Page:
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Childhood traits: Nature Vs Nurture - Positive Parenting with Anna Partridge

Childhood traits: Nature Vs Nurture

nature vs nurture

Nature versus Nurture is a huge topic in parenting and not one that can be covered quickly, but it comes up so often as a cause and effect of many behaviours and quirks in our children it is worth thinking about.

The premise of the debate is whether behaviours and personalities of our children are more influenced by genetics or their environment?

If you have more than one child, you will have seen this debate first hand. As a parent, we often question whether a character trait that is displayed – good or bad – is as a result of the way we have interacted with our child or if it is inherent in their nature. If your child is good at sport, was he or she born that way or is it because we took them to soccer every Saturday morning? If your child is doing well at school, is it because he or she has had good teachers, you taught them early on or were they born with academic ability? The list goes on and on.

I believe that our children are born with their traits. We can modify them with the way we nurture our children and influence them through shaping habits, values, education, exposure to new and different situations, but ultimately they will be who they were destined to be when they were born.

Think about each of your children, how have you modified their behaviour?

One of my children is terribly messy. Despite class action against her, she still is happy to live in a room with things all over the floor, her bed unmade, her clothes not put away. One of my children is really good at the guitar. My husband played the guitar and he is doing guitar lessons, but his guitar teacher is constantly amazed between lessons that he has taught himself how to play the chords and songs she sets. He is not flexible in his body and not terribly interested in sport – despite taking him to soccer every Saturday morning and swimming once a week. These traits are inherent.

Our job as a parent is to recognize the abilities of our children and nurture them.

We then have to choose our battles with the identified behaviours that don’t fit in with our preconceived idea of our children. My eldest daughter is not a morning person – neither am I. The first hour of the day is when our conflicts mostly occurs and we both know this (as does the rest of the house and neighbours!). This is definitely genetics, but we need to put a plan in place to influence the behaviours that play out in the first hour of our day. It is a project we are both aware of and working on.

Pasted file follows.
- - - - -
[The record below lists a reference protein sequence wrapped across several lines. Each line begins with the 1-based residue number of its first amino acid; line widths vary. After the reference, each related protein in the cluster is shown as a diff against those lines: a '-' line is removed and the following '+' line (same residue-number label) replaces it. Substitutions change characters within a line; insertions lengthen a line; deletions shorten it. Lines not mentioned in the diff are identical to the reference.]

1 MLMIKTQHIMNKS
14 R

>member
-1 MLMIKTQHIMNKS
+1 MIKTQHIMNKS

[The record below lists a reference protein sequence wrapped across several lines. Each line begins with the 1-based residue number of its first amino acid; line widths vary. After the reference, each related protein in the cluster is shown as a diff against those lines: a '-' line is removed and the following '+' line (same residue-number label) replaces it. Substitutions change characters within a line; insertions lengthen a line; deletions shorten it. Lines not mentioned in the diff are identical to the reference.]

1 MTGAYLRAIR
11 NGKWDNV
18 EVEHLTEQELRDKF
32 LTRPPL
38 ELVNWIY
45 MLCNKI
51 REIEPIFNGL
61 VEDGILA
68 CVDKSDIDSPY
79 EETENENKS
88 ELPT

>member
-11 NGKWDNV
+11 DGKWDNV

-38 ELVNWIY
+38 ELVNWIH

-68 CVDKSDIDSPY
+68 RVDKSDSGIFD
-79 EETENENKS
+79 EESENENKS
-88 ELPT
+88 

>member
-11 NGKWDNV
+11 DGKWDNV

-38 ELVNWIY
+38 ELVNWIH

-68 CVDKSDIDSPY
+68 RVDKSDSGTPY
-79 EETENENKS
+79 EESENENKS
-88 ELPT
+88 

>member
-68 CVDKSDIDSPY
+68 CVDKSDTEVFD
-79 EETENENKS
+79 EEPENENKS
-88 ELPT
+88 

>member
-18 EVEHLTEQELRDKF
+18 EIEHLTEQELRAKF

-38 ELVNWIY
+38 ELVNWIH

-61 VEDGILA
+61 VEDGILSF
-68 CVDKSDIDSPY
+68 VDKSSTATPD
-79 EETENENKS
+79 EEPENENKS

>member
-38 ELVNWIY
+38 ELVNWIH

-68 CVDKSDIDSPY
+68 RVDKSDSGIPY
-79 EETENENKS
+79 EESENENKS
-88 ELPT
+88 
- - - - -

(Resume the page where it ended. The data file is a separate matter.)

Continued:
I am not saying that if your child can’t read or has given up on their school work, that is OK and you just put it down to genetics. There are many resources to help children to read and they will be able to with a varying degree of ability. If they have given up on their school work, the environmental influences have probably played a bigger role. Your job is to find out what role that has played and work on it.

The place I work, the factors of nature versus nurture are heightened. I get to talk to a lot of people who are homeless, drug addicted or have a mental illness and both nature and nurture have played a huge role in shaping who they are. Their upbringing has may have contributed to the circumstances of they find themselves today. Role models, or lack there of, also went towards creating the habits their habits. But genetics also played a role.

With young children, now is the time to be recognizing the genetic factors verses the environmental influences that shape your children and plan and act accordingly.

What’s nature and what’s nurture in your house?

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